The deal comes after months of wrangling in the legislature, largely focused on the ban on high-capacity magazines and assault weapons, and represents a major shift toward bipartisanship. In February, Democrats and Republicans on the Bipartisan Task Force on Gun Violence Prevention and Children’s Safety, which the legislature established to develop policy recommendations in the wake of Newtown, released separate proposals. The Democrats’ plan included the ban, while the Republicans’ did not.

Even though Republicans played a leading role in the negotiations, hesitation on the bill’s more controversial provisions was common among Republicans Monday.

“The caucus is split on the bill,” said Pat O’Neill, a spokesman for Republicans in the Connecticut House of Representatives. “They have mixed emotions on it.”

O’Neill noted, however, that State House of Representatives Minority Leader Lawrence Cafero, who played a leading role in the negotiations, plans to vote for the bill and is actively encouraging other members of his caucus to do the same.

Early reports of the compromise, however, left some gun-control advocates, including several families of Newtown victims, disappointed. On Monday, relatives of some of the victims gathered to demand an “up or down” vote on high-capacity magazines, which they contend should be banned entirely.

“We learned, the way that no other parents should learn, that the most dangerous, dangerous part of an assault weapon is the magazine,” Nicole Hockley, whose six year-old son, Dylan, was killed in the Newtown shooting, said at the gathering. “The horrible, brutal truth is that 154 bullets were fired in four minutes, killing our children, our daughters, our wives … We have learned that in the time it took him to reload in one of the classrooms, 11 children were able to escape. We ask ourselves every day — every minute — if those magazines had held 10 rounds, forcing the shooter to reload at least six more times, would our children be alive today?”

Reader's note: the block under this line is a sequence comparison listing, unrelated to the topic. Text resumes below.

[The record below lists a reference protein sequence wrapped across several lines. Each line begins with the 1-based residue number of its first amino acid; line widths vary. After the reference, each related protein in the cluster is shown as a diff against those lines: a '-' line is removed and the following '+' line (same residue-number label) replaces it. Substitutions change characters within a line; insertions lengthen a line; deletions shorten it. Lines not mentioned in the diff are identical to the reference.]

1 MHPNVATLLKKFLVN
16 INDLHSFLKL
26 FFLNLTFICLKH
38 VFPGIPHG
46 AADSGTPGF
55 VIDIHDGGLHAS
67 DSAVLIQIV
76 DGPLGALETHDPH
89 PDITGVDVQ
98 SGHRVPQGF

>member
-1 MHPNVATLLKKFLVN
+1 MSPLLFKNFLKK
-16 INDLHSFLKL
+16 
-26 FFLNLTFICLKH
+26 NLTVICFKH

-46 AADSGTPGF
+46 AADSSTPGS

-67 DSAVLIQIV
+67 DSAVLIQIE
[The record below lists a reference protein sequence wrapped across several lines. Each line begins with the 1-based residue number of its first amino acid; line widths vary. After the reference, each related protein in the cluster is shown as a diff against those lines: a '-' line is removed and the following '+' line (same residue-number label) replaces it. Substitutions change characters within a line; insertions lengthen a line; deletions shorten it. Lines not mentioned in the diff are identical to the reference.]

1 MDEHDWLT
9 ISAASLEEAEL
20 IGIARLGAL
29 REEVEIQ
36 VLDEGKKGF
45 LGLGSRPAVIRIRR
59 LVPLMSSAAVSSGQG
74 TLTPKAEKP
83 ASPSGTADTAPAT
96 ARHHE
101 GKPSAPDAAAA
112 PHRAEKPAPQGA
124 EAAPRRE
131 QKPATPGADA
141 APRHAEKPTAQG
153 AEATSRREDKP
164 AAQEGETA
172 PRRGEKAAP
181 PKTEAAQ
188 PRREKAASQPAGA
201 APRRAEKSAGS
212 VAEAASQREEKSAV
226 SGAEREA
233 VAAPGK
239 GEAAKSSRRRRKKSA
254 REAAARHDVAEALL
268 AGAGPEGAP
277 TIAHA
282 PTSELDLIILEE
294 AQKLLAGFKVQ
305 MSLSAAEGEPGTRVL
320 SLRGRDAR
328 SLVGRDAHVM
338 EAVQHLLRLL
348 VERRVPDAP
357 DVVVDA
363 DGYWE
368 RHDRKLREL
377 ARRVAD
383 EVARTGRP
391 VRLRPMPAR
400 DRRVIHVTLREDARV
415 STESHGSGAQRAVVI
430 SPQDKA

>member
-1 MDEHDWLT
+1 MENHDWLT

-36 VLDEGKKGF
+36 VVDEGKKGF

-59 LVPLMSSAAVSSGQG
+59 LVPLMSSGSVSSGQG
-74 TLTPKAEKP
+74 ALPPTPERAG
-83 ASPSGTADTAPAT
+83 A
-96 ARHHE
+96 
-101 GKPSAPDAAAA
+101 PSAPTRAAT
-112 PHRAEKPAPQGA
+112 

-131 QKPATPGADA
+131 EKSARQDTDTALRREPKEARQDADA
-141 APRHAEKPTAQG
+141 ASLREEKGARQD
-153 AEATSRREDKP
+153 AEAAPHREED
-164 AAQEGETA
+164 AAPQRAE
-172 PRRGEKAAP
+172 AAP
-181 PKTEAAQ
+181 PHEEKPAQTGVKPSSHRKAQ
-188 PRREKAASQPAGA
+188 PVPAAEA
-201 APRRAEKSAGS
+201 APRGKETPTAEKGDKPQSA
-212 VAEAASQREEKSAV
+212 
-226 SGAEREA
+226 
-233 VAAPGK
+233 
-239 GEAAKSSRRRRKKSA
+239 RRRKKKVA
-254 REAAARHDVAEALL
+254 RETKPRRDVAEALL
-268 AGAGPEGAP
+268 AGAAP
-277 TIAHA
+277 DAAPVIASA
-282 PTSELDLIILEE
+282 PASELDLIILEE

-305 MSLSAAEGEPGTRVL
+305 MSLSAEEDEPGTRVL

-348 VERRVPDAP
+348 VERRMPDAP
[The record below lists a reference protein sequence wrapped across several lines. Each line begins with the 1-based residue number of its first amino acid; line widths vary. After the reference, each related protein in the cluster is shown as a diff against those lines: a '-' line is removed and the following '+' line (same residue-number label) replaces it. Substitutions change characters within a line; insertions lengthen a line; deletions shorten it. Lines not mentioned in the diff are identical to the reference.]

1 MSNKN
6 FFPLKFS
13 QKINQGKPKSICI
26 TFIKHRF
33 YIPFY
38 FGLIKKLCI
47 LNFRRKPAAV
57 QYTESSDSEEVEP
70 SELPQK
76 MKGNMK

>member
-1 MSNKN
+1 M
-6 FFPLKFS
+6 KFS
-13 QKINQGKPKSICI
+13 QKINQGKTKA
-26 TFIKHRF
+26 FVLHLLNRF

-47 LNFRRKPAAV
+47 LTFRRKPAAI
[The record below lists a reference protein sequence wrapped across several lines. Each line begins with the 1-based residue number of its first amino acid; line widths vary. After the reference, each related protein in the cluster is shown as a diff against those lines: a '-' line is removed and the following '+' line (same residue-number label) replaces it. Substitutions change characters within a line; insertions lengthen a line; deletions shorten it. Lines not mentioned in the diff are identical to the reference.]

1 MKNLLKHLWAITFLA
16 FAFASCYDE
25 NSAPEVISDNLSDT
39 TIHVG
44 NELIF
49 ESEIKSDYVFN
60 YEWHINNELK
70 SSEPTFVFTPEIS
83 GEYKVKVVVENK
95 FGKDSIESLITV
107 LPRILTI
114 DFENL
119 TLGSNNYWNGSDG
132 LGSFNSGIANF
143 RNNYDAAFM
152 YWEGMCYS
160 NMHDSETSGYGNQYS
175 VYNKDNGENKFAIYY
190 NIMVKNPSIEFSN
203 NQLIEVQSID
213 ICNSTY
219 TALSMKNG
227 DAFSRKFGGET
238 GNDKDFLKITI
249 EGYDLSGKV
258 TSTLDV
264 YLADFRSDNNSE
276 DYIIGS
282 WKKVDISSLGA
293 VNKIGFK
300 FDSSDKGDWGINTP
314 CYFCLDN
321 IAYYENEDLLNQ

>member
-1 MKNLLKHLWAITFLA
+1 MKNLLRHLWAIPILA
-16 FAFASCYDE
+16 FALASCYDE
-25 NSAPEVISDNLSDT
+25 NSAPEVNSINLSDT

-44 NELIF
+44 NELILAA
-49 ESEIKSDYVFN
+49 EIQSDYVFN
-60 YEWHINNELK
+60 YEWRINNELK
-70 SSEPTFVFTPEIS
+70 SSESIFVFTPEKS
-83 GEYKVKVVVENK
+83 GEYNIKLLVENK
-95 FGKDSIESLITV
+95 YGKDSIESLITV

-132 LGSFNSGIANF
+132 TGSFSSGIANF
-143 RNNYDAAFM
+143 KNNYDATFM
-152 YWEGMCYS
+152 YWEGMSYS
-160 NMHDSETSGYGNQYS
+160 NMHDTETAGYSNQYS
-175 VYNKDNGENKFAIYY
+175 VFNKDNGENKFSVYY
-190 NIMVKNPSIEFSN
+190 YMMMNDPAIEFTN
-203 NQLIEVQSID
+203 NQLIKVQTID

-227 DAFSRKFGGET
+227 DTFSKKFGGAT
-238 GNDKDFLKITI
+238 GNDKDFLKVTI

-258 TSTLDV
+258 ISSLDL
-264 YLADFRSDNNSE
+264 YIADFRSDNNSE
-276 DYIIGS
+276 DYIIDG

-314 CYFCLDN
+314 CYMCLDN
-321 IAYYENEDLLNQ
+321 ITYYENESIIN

Neil Heslin, whose son Jesse was also killed in the shooting, said he thinks that a registration process would be impossible to enforce, as the magazines do not have serial numbers.

But Ron Pinciaro, the director of Connecticut Against Gun Violence, expressed support for the bill, citing the nature of compromise and political realities. He told the Hartford Courant Monday that his organization, which has frequently been at the fore of calls for new legislation, would not push the up or down vote requested by the Newtown parents.

Gov. Dannel Malloy expressed similar dissatisfaction with the bill, although his communications director, Andrew Doba, declined to comment to the Hartford Courant on whether he would veto the bill.

“I have been clear for weeks that a ban on the possession and sale of high capacity magazines is an important part of our effort to prevent gun violence,” Malloy said in a statement Monday. “Simply banning their sale moving forward would not be an effective solution.”

If the legislature passes the deal, it would become the third state to pass major gun reform since the December shooting in Newtown. In early January, New York passed sweeping gun reform that banned assault weapons, established universal background checks and limited magazines to seven rounds. Two weeks ago, however, New York Gov. Andrew Cuomo acknowledged the difficulty of enforcing a seven-round limit, saying that the laws would need to be reworked.

Only seven states and the District of Columbia have limits on the size or use of ammunition magazines.